A private crash investigator says police analysis of a fatal smash on Ladies Mile last year contains “significant flaws”.
Tim Stevenson gave evidence on the second day of the judge-alone trial of former Queenstown man Isaac David Madsen, 19, in Queenstown’s court yesterday.
Madsen is charged with careless driving causing the death of Cromwell woman Jennifer Claire Scott, 76, on July 31 last year.
The police case is that Madsen crossed the centreline into the opposite lane – either through distraction or fatigue – and collided head-on with Scott’s car near the intersection with Howards Drive.
Stevenson says a report by Alexandra-based police serious crash unit investigator Senior Constable Alastair Crosland is “significantly flawed”, particularly in the case of two technical analyses that had resulted in the over-estimation of both cars’ travelling speeds.
Tuesday’s hearing revealed two fellow serious crash unit investigators expressed reservations about Crosland’s report.
Stevenson said yesterday the crash could have been caused by “snaking” – or what he prefers to call “synchronous weaving”.
It describes a situation where two people inadvertently steered towards each other while attempting to avoid each other.
Stevenson: “It happens in supermarket aisles – obviously at much slower speeds.”
The court heard that at the time of the crash, Madsen was returning to his home in Lower Shotover Rd after spending the day snowboarding at the Cardrona ski area.
He was driving his flatmate’s car because his own vehicle had been damaged in a crash on the Cardrona access road 10 days earlier.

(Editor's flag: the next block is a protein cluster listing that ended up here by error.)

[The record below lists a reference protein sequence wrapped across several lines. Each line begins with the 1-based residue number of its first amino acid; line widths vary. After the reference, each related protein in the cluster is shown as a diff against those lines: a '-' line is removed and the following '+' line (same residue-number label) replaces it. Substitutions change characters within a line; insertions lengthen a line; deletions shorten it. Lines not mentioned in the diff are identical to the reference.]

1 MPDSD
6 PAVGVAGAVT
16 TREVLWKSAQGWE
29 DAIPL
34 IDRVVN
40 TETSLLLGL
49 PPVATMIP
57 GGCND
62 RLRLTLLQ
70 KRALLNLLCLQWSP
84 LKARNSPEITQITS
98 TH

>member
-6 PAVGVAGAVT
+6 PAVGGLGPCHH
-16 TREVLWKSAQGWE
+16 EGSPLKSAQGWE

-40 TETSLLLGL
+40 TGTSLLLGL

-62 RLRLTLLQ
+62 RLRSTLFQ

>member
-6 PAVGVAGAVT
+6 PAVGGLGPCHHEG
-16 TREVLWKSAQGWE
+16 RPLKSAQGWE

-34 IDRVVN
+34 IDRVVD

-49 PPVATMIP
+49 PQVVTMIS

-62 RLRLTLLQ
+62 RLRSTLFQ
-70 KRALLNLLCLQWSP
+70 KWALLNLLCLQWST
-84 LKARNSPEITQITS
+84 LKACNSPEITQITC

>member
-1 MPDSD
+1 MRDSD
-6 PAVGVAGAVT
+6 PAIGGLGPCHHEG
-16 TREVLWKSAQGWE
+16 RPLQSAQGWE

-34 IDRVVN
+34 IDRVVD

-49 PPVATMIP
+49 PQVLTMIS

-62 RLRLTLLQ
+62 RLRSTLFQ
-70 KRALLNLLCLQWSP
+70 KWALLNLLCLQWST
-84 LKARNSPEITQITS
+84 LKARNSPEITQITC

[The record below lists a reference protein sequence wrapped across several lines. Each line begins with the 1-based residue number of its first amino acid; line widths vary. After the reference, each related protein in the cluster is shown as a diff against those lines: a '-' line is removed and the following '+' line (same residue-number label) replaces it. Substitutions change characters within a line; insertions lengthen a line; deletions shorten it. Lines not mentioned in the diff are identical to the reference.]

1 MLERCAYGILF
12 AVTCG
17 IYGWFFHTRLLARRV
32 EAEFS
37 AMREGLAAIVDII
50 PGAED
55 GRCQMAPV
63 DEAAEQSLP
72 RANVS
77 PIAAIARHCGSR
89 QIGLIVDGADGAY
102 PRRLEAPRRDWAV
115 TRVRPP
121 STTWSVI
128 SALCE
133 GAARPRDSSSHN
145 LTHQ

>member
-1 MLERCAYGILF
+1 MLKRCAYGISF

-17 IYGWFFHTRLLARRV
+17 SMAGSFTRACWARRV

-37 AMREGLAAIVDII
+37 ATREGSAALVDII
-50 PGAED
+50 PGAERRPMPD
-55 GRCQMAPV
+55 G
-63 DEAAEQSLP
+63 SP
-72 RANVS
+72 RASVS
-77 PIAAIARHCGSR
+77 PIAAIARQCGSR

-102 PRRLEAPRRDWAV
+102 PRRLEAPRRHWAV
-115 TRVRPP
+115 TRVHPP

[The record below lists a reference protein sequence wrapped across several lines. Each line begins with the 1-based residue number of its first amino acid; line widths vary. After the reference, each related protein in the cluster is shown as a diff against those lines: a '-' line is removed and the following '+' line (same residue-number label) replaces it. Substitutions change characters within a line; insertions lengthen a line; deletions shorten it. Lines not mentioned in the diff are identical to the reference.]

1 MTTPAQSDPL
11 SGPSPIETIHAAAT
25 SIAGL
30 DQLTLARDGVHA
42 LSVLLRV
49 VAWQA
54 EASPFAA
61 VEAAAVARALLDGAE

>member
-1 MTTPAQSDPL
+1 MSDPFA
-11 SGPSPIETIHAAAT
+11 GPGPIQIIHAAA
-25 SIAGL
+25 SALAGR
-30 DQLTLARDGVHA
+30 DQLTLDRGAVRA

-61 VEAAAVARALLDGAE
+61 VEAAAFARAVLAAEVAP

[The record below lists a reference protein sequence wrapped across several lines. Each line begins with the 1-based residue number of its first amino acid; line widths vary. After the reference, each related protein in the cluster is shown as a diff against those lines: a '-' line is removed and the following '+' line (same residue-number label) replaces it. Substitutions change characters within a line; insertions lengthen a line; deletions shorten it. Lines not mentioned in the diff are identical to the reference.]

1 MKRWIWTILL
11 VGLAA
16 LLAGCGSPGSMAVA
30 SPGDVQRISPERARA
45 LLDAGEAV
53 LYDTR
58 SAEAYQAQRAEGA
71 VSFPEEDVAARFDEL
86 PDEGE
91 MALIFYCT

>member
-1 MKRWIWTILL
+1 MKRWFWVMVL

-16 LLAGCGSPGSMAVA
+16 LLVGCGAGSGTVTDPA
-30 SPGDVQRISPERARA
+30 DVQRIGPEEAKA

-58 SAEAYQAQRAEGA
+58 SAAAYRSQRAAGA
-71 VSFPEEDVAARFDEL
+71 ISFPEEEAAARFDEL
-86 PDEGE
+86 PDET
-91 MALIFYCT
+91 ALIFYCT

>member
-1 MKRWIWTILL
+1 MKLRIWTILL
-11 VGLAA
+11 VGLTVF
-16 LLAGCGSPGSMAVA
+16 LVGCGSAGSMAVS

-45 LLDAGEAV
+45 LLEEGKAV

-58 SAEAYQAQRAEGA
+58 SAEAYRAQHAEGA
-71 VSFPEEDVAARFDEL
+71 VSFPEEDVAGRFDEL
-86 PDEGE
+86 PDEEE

Detective Grant Miller, of Queenstown CIB, says there’s no evidence Madsen had been using his cellphone in the moments before the crash, or that he had drugs or alcohol in his system.
The day began with Crosland returning to the witness stand. Under cross-examination by defence counsel Miles Beresford, he accepted the speed at which the defendant’s car moved over the centreline and into the opposite lane – 2.7 metres in an estimated 1.5 seconds indicated an abrupt “swerve” rather than the “drift” described by a key witness on Tuesday.
But he disagreed with the analysis used by Stevenson to support the swerve scenario.
The software program used can’t give a dependable result in this case as there are too many variables, he says.
When asked by Judge Mark Callaghan about the significance of the angle of the front wheels of the two cars after the crash, Crosland says the fact they were straight indicated there had been minimal, if any, steering input from either driver before impact.
Madsen will not be giving evidence at the trial, which resumes on Friday.
Otago Daily Times